What happens to a deceased person’s superannuation?

Published 27 Mar 2018

Superannuation funds ensure that Australians are well prepared for the financial challenges of not having an employment income stream after they retire.

In 2013-14, the average super balance for men and women aged 15 and over was $98,535 and $54,916, respectively, according to figures from the Association of Superannuation Funds of Australia. By retirement age, the pension pot has jumped to $292,000 for men and $138,50 for women.

But what happens to accumulated super when an individual dies? That depends on how much estate planning the deceased did before they passed away.

Binding and non-binding death benefits

In the unfortunate event that a person dies before they spend their super, the remaining money, along with any insurance payouts, is distributed to beneficiaries in the form of death benefits.

The way in which this is completed differs depending on whether or not the deceased made binding nominations. If so, the member’s super will be paid directly to whomever they chose as a beneficiary.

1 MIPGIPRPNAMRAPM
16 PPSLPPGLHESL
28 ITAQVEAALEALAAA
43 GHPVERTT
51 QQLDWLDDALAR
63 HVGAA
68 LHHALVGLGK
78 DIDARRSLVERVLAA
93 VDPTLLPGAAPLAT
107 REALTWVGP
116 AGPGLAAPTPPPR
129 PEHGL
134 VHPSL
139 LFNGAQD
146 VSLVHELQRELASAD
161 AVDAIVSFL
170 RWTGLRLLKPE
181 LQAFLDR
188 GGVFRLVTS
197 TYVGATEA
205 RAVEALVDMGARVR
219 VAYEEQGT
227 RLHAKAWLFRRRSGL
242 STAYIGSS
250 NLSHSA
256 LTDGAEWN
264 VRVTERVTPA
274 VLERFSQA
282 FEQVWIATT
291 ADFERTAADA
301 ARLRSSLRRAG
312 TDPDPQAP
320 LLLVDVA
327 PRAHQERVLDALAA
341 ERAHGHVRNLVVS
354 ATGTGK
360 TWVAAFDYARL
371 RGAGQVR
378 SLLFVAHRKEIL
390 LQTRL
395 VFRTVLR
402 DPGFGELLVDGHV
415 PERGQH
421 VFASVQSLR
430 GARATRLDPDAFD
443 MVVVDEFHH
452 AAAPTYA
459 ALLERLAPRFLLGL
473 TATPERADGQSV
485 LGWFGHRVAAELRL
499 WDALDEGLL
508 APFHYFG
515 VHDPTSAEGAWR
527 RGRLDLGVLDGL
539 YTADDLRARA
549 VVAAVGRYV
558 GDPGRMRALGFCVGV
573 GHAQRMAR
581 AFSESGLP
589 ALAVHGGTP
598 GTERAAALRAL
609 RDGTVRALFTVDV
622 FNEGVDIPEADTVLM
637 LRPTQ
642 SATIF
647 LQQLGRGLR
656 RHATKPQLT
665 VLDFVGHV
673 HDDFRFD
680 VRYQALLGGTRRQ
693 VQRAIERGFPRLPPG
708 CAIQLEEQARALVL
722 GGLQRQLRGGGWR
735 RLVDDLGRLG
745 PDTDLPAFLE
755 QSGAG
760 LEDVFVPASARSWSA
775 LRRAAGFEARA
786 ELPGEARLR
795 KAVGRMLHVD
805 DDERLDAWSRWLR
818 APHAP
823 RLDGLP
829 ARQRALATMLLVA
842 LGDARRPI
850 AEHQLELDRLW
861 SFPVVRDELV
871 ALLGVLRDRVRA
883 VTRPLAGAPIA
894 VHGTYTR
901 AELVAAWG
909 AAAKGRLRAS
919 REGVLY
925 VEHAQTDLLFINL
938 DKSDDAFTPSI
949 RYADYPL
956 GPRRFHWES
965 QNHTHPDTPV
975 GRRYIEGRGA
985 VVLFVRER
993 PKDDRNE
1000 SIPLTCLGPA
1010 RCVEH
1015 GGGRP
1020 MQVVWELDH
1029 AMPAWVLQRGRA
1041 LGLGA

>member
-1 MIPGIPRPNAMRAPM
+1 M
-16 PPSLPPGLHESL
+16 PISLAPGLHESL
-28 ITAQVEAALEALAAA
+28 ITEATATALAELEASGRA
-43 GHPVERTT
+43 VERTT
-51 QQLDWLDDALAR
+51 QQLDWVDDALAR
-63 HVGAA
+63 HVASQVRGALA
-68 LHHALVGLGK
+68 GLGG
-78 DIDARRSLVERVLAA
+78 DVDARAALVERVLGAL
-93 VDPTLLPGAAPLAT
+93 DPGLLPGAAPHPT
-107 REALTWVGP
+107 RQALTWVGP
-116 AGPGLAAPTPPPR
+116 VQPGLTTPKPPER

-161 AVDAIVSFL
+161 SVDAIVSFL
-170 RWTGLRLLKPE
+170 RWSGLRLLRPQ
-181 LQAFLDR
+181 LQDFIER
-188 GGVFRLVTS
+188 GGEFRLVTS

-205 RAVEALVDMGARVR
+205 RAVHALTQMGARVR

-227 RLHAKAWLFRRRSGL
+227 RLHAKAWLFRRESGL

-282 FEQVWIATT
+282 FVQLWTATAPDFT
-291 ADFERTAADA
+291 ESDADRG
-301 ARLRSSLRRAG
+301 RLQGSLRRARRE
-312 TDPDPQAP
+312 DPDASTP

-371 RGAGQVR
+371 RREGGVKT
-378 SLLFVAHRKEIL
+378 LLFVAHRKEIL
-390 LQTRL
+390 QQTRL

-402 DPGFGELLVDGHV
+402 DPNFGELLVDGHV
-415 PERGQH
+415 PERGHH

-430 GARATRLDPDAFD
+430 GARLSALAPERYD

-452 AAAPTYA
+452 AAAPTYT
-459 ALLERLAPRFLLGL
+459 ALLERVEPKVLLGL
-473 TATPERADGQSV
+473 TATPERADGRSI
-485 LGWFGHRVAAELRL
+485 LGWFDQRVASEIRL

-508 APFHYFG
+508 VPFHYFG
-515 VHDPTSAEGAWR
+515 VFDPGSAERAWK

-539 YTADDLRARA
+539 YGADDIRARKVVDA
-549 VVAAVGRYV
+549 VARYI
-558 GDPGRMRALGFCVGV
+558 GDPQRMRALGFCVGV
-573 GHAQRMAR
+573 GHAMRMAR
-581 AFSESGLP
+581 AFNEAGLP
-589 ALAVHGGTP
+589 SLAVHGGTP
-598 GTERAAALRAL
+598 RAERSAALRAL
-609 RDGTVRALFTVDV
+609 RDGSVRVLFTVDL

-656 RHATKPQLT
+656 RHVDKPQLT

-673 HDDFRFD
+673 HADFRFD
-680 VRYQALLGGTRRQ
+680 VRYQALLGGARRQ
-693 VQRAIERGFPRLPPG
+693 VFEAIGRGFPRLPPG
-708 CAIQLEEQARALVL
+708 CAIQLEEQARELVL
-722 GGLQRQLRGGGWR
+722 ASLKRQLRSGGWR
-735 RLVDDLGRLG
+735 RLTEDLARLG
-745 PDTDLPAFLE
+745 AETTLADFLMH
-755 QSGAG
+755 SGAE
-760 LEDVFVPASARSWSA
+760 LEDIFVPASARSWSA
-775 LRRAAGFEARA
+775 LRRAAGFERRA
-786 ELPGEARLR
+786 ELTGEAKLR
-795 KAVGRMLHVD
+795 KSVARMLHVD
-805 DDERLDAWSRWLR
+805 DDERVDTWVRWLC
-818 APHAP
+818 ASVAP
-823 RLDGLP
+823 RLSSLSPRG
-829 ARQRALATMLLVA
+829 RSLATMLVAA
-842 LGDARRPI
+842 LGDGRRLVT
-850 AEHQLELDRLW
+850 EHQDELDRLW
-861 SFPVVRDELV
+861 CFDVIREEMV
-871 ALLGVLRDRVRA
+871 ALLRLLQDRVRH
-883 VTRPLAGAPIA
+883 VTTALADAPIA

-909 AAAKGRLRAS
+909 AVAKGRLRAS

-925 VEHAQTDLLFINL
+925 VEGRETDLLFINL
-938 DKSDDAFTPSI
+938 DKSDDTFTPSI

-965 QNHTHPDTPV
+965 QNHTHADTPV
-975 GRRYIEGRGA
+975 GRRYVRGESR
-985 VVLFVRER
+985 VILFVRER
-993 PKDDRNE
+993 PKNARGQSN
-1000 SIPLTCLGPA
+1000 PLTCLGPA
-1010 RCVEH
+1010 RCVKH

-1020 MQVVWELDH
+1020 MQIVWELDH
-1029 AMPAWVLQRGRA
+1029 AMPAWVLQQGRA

Binding nominations expire after three years, so if the deceased failed to update their wishes – or never chose binding nominees at all – the fund trustee will select a beneficiary on the deceased’s behalf.

These non-binding nominations will usually be either:

  • A dependent, such as a spouse or child;
  • An interdependent – a person with whom the deceased had a close personal relationship; or
  • The deceased’s estate.

If superannuation becomes part of a person’s estate, the money will be distributed according to their will and subject to inheritance disputes.

Can I challenge a death benefits decision?

People who believe death benefits have been distributed incorrectly, or feel they are entitled to a share of an individual’s accumulated super, can request a review of the decision.

The first step is to contact the fund directly within 28 days of discovering the death benefits outcome. The claimant will be expected to explain why they believe an error has been made and provide supporting documentation.

If the fund reaffirms its original decision, individuals can apply to the Superannuation Complaints Tribunal (SCT), again, within 28 days. Of the 211 matters the tribunal reviewed in 2016-17, more than one-quarter resulted in the original decision being overturned.

Do you need help pursuing a death benefits claim? Gerard Malouf & Partners Superannuation Lawyers are experts in handling multiple types of superannuation claim, so contact us today for a free consultation.

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